By Robert Johnson
City Roots co-founder Eric McClam says he likes to show off his urban farm in the Rosewood community.
"At any point in time anyone can come and take a tour of the farm, we offer self-guided tours to anyone," said McClam.
Synthetic substances are not allowed at City Roots. The co-founders argue that sprays and chemicals would damage the ecology and environment that supports the farm.
McClam says he believes his customers feel they can trust in his organic methods.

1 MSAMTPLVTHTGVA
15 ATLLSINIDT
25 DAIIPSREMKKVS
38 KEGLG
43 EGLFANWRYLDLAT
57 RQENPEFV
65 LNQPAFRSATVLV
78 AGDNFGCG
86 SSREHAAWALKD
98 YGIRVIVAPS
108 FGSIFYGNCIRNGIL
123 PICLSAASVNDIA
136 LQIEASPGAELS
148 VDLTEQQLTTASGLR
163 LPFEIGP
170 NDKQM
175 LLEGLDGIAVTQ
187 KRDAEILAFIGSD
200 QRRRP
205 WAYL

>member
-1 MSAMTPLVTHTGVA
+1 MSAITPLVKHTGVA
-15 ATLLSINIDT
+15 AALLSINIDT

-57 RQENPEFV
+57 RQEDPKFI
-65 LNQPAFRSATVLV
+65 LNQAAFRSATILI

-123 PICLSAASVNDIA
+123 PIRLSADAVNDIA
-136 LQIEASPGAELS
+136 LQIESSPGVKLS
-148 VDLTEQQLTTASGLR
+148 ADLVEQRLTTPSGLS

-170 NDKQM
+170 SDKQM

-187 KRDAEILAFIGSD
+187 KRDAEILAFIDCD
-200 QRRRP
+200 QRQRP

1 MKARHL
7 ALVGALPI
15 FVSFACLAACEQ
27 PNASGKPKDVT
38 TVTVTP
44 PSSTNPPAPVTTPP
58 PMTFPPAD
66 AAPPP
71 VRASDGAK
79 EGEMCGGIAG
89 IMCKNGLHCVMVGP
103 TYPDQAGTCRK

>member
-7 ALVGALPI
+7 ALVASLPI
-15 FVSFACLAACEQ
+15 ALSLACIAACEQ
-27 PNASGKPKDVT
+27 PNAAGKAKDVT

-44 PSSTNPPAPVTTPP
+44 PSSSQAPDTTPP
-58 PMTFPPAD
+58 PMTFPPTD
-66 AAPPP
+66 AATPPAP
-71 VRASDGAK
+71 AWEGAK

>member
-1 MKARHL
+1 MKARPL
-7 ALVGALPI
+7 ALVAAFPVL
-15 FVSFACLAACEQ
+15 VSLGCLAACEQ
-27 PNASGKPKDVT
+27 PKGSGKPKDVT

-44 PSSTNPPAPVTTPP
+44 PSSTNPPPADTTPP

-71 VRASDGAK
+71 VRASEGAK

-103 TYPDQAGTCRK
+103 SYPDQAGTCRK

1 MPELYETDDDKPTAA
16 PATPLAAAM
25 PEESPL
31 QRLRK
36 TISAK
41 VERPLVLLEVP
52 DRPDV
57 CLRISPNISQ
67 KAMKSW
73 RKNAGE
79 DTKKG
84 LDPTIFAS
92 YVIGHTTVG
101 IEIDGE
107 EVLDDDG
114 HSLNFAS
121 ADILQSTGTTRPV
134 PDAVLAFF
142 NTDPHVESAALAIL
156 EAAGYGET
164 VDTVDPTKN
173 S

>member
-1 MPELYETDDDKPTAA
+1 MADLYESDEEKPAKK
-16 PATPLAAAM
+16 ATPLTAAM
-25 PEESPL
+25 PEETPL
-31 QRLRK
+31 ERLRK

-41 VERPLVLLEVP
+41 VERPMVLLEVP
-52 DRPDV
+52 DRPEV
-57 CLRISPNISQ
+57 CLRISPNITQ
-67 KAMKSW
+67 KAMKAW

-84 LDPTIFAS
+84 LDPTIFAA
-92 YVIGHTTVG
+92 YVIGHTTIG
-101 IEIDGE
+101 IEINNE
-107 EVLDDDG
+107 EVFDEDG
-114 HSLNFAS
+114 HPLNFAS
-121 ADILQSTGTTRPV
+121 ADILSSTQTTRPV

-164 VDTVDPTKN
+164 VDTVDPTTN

"We also keep bees, not only for their honey, but for pollination, we raise chickens not only for their eggs but for the fertility they add back to the soil," McClam says.
Bill Evans says he still uses commercial fertilizer for his blueberry farm in Lexington, but he also prefers not to use pesticides.
"Then I had a fruit fly, and I was either going to have to go out of business or deal with the fruit fly. The only way to deal with it at the time as with insecticide," said Evans.
He said he noticed more bees after the change, and he says it translated into better pollination for his plants.
The Clemson Organic Certification Center reports that more farms are using organic methods each year.